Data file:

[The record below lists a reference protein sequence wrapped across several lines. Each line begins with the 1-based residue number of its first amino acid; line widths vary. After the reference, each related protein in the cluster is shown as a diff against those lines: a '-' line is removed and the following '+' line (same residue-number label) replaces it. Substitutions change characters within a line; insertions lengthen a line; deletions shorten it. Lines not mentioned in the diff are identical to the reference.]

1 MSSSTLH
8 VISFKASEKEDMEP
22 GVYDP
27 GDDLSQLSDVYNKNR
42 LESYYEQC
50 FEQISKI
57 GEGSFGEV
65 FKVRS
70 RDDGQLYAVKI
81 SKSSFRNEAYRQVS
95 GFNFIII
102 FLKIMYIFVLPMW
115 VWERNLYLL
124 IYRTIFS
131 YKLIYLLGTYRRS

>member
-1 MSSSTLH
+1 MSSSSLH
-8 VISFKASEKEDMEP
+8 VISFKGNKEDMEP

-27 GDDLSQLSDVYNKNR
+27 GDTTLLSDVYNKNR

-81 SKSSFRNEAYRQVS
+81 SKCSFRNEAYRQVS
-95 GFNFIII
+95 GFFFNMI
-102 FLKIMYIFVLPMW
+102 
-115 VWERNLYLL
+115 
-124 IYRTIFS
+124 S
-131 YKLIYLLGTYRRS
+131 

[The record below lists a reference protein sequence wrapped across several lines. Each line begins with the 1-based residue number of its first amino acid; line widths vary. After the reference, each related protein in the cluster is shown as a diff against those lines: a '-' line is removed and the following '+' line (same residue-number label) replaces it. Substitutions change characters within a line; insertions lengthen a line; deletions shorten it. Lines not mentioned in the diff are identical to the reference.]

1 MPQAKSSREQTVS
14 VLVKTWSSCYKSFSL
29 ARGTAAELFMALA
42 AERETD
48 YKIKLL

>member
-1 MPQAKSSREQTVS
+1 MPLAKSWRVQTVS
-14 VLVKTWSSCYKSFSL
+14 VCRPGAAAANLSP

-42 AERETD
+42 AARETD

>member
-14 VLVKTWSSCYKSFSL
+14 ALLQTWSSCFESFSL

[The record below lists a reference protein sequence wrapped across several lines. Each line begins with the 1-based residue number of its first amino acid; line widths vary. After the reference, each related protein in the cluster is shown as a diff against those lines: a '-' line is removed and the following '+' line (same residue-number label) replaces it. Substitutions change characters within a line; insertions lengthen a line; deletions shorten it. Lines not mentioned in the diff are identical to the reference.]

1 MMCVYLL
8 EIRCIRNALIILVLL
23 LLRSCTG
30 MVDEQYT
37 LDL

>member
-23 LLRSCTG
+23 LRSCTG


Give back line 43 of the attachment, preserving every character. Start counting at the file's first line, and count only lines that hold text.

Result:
-1 MPQAKSSREQTVS